TLIF and PLIF: Minimally Invasive Spine Surgeries
The goals of minimally invasive transforaminal lumbar interbody fusion (TLIF) and posterior lumbar interbody fusion (PLIF) are to address the cause of your back pain and to keep your spine stable by fusing 2 or more of your vertebrae together.
Minimally invasive TLIF and PLIF are fusion surgeries, and although they have many similarities, the major difference between these 2 procedures is how your surgeon accesses your spine.
To understand the difference between a TLIF and a PLIF, it helps to understand a little bit about spinal anatomy and spinal terms.
Transforaminal Lumbar Interbody Fusion
For a TLIF, you need to know that the foramen are on the sides of your spine, and they are where nerves exit the spinal cord and travel to other parts of your body. In the illustration below, you can identify the foramen—which means opening—by finding the nerve root branching off the spinal cord. (Sometimes foramen are called "neuroforamen" as labeled in the illustration below, but they're the same thing.)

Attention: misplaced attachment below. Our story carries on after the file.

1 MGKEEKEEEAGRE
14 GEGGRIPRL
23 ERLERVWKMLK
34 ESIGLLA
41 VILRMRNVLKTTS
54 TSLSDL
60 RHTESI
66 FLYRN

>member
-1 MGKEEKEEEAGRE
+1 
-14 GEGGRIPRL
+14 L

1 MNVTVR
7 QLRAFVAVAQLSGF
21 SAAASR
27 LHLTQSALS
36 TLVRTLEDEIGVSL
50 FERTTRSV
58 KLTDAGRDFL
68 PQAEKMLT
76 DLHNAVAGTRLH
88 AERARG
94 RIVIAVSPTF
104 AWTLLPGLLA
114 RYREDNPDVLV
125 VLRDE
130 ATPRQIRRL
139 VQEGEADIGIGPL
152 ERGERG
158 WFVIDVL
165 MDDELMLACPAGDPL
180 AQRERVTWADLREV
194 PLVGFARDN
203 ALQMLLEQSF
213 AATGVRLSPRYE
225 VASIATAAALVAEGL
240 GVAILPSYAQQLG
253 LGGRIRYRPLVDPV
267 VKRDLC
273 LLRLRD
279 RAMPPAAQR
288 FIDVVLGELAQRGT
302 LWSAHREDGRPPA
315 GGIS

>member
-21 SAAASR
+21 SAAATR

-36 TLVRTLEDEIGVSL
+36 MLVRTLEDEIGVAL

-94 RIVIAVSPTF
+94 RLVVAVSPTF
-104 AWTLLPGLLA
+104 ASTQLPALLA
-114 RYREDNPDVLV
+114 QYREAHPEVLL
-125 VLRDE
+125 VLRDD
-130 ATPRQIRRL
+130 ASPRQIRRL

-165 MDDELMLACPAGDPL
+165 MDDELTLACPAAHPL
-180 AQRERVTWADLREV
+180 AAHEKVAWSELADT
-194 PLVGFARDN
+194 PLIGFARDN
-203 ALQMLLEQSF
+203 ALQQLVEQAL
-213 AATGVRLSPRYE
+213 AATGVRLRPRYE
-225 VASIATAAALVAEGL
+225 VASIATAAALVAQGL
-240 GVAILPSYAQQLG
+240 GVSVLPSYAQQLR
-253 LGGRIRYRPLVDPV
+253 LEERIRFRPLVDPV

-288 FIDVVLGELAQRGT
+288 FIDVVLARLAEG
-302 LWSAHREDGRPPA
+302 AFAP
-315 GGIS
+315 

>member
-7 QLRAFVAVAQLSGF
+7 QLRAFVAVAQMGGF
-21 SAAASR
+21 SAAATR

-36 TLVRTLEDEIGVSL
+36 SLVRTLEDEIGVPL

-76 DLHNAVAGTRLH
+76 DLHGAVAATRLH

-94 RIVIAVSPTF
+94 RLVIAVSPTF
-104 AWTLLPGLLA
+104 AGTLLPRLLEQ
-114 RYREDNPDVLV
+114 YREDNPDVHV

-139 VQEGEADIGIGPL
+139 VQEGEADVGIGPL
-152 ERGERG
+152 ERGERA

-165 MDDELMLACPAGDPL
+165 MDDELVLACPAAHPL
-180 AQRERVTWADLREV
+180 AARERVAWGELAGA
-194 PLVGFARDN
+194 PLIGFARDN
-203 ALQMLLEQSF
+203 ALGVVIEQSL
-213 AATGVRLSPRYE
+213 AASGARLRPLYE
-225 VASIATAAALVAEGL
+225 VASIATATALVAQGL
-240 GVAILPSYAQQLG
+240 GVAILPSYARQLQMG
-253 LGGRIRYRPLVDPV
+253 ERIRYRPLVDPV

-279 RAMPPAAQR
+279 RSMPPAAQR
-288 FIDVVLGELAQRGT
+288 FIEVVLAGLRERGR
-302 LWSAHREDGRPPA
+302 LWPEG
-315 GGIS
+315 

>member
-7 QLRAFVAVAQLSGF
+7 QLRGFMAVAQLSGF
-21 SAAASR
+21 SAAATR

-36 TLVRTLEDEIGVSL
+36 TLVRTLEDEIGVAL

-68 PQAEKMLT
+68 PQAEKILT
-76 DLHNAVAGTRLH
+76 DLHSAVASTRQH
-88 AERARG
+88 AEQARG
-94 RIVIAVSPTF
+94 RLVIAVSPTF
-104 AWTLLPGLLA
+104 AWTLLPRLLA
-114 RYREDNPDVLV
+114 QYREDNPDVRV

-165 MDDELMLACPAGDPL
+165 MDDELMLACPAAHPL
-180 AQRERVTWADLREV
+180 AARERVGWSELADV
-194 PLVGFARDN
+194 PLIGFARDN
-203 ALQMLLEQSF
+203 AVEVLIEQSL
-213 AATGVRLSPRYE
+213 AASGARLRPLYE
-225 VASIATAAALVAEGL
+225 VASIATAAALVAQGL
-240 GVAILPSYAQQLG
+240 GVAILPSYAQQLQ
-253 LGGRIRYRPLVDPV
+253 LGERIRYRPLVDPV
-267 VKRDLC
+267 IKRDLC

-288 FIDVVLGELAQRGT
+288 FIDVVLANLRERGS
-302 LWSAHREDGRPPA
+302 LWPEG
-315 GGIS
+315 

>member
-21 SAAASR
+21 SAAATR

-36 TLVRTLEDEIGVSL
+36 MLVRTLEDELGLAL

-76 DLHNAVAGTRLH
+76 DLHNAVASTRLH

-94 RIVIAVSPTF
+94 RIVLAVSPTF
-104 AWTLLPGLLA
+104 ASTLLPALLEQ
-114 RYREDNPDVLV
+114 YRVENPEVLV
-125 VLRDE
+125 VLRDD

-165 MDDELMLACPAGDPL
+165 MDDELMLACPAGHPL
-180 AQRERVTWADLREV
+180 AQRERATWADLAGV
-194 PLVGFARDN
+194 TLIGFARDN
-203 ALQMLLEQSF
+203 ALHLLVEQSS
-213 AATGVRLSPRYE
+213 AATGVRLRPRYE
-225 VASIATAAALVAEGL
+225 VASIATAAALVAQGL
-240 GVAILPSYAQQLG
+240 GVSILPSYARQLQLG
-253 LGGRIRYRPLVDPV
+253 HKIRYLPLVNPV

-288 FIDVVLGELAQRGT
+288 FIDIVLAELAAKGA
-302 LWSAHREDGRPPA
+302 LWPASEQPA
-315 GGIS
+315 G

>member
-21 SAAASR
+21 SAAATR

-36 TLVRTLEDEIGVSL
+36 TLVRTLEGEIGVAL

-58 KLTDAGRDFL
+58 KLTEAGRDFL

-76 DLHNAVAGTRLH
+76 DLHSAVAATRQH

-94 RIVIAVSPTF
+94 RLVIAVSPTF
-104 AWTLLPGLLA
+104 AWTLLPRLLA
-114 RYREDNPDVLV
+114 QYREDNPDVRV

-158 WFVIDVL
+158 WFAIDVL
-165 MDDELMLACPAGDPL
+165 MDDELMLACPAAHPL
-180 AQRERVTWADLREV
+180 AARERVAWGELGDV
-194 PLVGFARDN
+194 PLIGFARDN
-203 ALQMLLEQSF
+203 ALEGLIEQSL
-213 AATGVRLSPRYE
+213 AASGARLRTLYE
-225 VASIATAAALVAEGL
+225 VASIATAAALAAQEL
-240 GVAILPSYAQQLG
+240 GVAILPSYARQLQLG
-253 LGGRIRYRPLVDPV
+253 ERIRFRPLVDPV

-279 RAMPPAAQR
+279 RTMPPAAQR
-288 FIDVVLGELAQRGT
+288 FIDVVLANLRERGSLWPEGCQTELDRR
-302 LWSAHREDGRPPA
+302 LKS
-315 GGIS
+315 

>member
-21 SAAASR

In a TLIF, then, the surgeon accesses your spine from one side; it is unilateral access. He or she will make small incisions that line up with your foramen, and then he or she will operate on your spine through that incision and through the foramen; that's why it's called a transforaminal procedure.
Posterior Lumbar Interbody Fusion
In a PLIF—posterior lumbar interbody fusion—the surgeon accesses your spine more from the middle of your back. Posterior in doctor-speak means "from the back side" (the opposite of this is anterior, or "from the front side"). For a PLIF, the surgeon makes incisions on your back that line up with the middle of your vertebra.
That's the basic difference between a TLIF and a PLIF. Your surgeon will make the best recommendation about whether you should have a TLIF or PLIF, and you should make sure you understand all the details of the surgery you're going to have.
When Is Minimally Invasive TLIF and PLIF Performed?
Minimally invasive TLIF and PLIF are performed for 2 main reasons:
- Relieve pressure on your spinal nerves and/or spinal cord
- Stabilize your spine
These procedures are commonly performed in patients who have low back pain or radicular pain associated with these spine conditions: